WASHINGTON — Republican strategists are now roughing up San Joaquin Valley congressional Democrats with radio ads linking them to the region's water woes.
In an aggressive new tack, the National Republican Congressional Committee on Wednesday began running a 60-second radio ad attacking Reps. Dennis Cardoza, D-Merced, and Jim Costa, D-Fresno. The ad running throughout the week links the two Democrats to systemic irrigation water shortages.
"Cardoza and Costa can't persuade Democrat leaders to change radical environmental laws," the ad intones. "So while the congressmen fail ... the Valley goes dry."
Politically, the ad's consequences may be hard to track, as the next election is still 17 months away. Both incumbents represent districts expressly drawn for Democratic dominance, and neither has attracted a strong Republican challenger in the past.
Factually, the ad omits some crucial context.
The primary law being referred to is the Endangered Species Act, signed in 1973 by President Richard Nixon. Federal judges including U.S. District Court Judge Oliver Wanger in Fresno, who was appointed by President George H.W. Bush, have been ordering water diversions for the sake of species protected by the law.
Conservative efforts during the 1990s to revise the 1973 law, led by then-congressman Richard Pombo of Tracy, collapsed in large part because of resistance from GOP moderates.
Representing rural districts, with farmers and developers among their regular campaign contributors, Costa and Cardoza have been consistently critical of the current Endangered Species Act.
The two Valley Democrats have also aligned themselves with Valley Republicans on water-related votes and championed myriad water projects.
"I don't believe anyone has done more to advocate the water issue than I have for the past 25 years," Costa said Wednesday.
Cardoza added that the ad was "unmitigated baloney" and said, "We need cool heads to prevail and a whole lot less partisan rhetoric."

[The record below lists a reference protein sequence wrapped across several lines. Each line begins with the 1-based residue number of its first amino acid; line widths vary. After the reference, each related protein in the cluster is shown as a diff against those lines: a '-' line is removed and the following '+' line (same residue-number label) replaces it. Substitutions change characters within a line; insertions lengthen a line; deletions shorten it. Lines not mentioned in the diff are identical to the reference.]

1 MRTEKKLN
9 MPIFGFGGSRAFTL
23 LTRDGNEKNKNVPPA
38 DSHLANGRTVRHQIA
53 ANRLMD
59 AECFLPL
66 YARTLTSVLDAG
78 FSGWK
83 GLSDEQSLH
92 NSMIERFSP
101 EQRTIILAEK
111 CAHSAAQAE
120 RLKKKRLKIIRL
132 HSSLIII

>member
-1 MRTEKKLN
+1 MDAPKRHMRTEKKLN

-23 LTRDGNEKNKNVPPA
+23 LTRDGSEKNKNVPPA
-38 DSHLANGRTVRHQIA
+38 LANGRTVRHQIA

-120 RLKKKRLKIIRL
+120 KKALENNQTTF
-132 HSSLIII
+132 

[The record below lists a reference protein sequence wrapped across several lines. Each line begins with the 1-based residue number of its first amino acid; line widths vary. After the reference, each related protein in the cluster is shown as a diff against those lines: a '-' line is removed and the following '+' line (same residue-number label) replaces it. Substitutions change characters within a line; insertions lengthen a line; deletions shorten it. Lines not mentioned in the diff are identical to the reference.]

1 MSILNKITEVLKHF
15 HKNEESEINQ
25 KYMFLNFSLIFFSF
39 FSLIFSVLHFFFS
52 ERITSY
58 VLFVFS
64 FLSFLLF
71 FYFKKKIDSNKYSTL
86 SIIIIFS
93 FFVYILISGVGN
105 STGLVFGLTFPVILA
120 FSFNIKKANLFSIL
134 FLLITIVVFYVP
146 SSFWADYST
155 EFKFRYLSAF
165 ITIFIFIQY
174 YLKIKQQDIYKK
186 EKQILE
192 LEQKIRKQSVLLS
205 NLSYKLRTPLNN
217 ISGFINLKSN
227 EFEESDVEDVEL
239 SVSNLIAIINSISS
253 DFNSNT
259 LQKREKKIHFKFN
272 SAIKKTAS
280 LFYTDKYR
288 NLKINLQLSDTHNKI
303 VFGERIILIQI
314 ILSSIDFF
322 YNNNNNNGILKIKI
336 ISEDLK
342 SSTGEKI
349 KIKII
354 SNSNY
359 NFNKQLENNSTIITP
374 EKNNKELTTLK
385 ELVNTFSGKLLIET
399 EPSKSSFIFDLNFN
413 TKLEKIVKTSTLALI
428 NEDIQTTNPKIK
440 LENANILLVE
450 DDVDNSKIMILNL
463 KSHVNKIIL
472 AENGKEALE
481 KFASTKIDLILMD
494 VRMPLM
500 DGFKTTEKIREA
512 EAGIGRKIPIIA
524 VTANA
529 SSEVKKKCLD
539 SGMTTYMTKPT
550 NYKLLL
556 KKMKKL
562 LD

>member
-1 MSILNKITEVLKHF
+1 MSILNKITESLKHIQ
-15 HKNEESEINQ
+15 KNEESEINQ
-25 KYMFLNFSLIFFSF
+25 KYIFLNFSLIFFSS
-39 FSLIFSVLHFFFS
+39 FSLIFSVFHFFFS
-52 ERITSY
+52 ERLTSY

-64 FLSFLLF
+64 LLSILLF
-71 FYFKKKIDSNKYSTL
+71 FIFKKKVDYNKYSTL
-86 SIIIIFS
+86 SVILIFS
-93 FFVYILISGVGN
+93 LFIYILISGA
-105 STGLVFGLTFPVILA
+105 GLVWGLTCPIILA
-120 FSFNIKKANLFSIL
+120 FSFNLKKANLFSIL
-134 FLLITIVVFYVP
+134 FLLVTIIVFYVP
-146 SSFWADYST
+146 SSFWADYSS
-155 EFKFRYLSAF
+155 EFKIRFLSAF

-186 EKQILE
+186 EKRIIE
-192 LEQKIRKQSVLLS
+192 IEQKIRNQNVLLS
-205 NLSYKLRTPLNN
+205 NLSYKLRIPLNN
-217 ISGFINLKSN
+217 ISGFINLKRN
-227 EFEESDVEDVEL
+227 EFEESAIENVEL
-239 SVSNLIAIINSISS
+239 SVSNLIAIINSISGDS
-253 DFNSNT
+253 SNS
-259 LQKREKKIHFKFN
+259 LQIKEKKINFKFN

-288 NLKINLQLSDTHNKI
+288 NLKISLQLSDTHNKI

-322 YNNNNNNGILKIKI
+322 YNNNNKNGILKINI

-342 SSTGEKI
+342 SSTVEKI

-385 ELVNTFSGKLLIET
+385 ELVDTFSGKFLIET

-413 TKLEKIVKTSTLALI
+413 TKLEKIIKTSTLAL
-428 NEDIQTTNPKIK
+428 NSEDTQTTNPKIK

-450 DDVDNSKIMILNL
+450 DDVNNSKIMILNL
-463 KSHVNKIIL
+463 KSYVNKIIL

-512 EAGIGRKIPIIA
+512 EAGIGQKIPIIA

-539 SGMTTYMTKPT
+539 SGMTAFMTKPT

Among political strategists, though, attack ads are sometimes employed not to defeat an incumbent or push a policy but primarily to keep the lawmaker on the defensive.
Two weeks ago, Costa and Cardoza were among 37 House Democrats voting for an unsuccessful amendment that would have blocked a federal decision steering more irrigation water toward animal protection.
The decision issued earlier this month by the National Marine Fisheries Service will cut urban and irrigation water deliveries by between 5 percent and 7 percent in order to protect salmon. Wanger had ordered the agency to prepare its revised "biological opinion" after concluding that a 2004 decision was inadequate.
"When will this stop? When our valley has no more water left for its farmers and its farm workers?" Costa declared during the June 17 House debate, adding that "this is not a Republican or a Democratic issue. "
The author of the California water amendment, Rep. Devin Nunes, R-Visalia, blasted House Democratic leaders for "destroying the economy of the San Joaquin Valley," and he frequently favors the term "radical environmentalists." Nunes, nonetheless, stressed that Costa and Cardoza are "trying their best to deal with their leadership to try to bring some attention to this problem."
Cardoza is a member of the Democratic leadership-controlled House Rules Committee, which is the gatekeeper for House floor amendments. At Cardoza's urging, the panel allowed a vote on the Nunes amendment. A week later, the committee with Cardoza dissenting denied Nunes a chance to offer his water amendment again.
A Republican campaign committee spokeswoman declined to specify the amount of money spent on the new radio ad or how often it will be aired. Democrats say their understanding is that the ad is running on a Fresno station at an estimated cost of about $3,000.